• The Mans Daddy- I can see how it works. Its a good psychological way of achieving portion control- i.e. its done for you just stick to it, you don't have to make up your own full weeks calorie controlled meals. A guy did very similar in the US eating just subway. And would I advocate patients doing it- yes, of course, give it a try. I just don't think the study is that good. The reason we use so many drugs is because they are very easy to placebo hence easier to prove they work- even if the benefit is modest and side effects severe

    Unsuitable or offensive? Report this comment

  • We will be doing ' The Cambridge Diet ' out of business. They are set up to provide psychological and motivational support.

    In the past I have directed patients to them, in fact I have successfully used them myself. It took a good few years for the weight to come back, but I had learnt a lot about the ability of my body to experience hunger and not succumb.

    I now successfully maintain weight loss with a low carb diet and exercise. These are approaches I prefer for patients but many are so wedded to their cereal for breakfast and sandwiches, that it does not work. It is a rare few that succeed. I tend to be less evangelical now, as I know it is futile, and I do not have time to waste.

    Unsuitable or offensive? Report this comment

  • i tell my patients to lose weight or they will develop all the complications, diabetes etc and if they do i reserve the right to say i told you so. I tell them I don't put the food in their mouth, its their choice. its amazing how many go and lose weight. Give patients back the responsibility for their own health choices. obesity is not a medical condition - its a behavioral one. So talk to them about it. stop enabling them with a get out clause of a medical treatment rather than confront their own behavior.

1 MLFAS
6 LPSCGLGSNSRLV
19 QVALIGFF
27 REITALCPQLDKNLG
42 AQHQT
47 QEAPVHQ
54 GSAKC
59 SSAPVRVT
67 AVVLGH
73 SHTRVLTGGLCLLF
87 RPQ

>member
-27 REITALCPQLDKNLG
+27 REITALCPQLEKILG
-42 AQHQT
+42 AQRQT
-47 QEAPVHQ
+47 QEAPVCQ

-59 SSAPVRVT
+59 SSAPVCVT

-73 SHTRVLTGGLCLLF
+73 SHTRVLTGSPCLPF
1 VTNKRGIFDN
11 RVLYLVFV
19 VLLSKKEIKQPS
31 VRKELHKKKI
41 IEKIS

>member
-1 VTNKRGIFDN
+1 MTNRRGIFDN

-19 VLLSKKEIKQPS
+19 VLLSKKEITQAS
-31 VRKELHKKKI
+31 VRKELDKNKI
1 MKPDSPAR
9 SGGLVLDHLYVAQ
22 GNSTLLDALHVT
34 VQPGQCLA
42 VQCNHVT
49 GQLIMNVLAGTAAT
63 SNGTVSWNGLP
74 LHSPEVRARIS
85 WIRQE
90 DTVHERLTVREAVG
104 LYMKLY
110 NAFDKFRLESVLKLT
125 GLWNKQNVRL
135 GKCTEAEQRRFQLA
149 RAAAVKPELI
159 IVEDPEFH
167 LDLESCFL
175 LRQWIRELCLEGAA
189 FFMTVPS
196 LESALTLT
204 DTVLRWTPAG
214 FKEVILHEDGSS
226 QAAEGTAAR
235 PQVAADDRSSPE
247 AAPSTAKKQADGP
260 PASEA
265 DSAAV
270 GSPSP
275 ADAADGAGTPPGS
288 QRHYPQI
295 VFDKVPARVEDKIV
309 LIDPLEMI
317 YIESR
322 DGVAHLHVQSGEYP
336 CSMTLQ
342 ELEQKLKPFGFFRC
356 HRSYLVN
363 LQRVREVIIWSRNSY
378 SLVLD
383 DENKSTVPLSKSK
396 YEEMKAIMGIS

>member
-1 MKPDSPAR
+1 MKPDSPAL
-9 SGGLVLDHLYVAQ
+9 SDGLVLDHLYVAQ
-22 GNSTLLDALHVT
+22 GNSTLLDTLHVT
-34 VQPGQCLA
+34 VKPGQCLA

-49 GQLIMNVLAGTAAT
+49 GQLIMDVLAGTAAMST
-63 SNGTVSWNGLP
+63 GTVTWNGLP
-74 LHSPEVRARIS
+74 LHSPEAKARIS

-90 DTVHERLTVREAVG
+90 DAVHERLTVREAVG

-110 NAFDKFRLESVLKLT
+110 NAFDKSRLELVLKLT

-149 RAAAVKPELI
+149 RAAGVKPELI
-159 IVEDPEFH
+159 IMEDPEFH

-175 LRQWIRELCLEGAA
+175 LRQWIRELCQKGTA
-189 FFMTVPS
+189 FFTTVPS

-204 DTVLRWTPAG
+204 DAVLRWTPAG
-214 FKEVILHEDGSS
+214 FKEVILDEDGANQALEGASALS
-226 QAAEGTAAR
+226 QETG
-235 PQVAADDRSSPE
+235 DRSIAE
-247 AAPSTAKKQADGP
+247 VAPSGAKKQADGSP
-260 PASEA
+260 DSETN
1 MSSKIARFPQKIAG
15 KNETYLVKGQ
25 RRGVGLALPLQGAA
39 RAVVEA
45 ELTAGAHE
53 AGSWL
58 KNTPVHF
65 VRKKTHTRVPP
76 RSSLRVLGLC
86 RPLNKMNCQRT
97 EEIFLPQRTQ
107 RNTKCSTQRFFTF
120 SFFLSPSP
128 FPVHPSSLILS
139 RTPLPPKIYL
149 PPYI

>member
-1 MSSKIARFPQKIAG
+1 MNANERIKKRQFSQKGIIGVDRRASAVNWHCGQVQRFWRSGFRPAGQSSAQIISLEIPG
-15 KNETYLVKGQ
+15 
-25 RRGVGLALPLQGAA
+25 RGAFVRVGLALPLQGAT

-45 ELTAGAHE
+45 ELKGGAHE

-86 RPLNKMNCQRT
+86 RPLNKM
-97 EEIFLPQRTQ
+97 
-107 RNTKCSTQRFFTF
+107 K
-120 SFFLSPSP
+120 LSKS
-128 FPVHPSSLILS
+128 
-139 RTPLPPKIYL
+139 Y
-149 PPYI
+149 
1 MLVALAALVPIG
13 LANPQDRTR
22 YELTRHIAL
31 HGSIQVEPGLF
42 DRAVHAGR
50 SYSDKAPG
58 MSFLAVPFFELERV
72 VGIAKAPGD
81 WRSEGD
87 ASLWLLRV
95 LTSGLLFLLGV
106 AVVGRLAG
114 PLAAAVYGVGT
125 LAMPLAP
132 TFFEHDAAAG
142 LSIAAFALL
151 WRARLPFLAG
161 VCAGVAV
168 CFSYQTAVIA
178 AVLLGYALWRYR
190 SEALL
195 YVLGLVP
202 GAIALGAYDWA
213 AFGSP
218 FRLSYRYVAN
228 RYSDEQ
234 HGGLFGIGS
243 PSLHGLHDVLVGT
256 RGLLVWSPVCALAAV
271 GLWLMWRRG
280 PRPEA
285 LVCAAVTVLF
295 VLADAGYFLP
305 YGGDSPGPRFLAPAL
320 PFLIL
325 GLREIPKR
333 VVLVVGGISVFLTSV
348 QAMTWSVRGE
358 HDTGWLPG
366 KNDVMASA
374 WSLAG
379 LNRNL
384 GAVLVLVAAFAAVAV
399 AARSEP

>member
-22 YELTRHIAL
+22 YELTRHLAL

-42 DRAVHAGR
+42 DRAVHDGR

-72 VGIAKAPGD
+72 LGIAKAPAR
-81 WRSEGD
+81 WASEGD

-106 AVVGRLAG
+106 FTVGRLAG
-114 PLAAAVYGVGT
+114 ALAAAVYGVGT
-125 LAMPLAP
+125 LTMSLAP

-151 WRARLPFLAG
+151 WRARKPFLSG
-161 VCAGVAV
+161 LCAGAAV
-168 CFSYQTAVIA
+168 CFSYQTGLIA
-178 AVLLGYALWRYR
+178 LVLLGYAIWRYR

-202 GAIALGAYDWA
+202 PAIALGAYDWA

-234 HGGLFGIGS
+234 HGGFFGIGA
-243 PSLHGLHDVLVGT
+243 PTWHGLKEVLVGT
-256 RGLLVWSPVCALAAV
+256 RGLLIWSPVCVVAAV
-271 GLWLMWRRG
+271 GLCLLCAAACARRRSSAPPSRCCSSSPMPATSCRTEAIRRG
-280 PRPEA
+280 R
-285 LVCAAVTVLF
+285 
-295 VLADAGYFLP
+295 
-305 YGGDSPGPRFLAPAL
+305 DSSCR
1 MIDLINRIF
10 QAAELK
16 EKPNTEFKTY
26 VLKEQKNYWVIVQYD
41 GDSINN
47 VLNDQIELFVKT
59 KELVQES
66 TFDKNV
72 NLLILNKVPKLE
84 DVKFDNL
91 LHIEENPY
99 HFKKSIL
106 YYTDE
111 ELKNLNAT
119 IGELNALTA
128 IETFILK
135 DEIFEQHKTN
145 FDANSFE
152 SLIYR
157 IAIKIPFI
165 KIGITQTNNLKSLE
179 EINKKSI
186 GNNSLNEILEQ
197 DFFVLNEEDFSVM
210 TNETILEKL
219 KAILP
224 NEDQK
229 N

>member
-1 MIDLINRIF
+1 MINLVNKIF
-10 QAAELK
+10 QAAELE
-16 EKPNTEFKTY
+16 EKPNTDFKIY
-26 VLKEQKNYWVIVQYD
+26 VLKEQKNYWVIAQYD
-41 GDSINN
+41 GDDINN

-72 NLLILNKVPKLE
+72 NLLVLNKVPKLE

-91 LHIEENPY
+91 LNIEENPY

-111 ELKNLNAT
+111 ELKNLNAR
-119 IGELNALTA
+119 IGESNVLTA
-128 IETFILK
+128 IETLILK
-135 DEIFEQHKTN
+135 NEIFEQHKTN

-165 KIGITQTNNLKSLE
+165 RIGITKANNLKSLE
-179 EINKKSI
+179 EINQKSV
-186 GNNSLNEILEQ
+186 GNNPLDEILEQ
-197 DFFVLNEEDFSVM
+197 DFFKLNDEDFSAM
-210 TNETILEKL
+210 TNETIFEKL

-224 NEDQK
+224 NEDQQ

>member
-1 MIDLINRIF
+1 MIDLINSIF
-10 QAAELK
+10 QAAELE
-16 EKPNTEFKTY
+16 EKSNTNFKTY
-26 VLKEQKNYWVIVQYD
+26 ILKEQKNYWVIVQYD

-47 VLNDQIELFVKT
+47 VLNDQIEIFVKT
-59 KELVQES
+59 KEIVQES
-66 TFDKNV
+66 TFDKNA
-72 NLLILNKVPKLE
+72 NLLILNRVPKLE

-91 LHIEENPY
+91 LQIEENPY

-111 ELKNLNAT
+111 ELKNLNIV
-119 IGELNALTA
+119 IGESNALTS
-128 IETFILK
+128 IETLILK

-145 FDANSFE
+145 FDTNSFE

Unsuitable or offensive? Report this comment

  • Keep up the straw man arguments people!

    Instead of dealing with points such as;

    1) why is a diet which is safer and more effective than drugs available the line we should draw in helping patients.

    2) Why shouldn't the NHS help people who will create a greater burden on society by not helping them (again, in which case why do ANY preventative treatments).

    Really makes us GPs look great as a profession when we don't learn and move forward with new data which should be looked into further...

    Unsuitable or offensive? Report this comment

View results 10 results per page20 results per page50 results per page

Have your say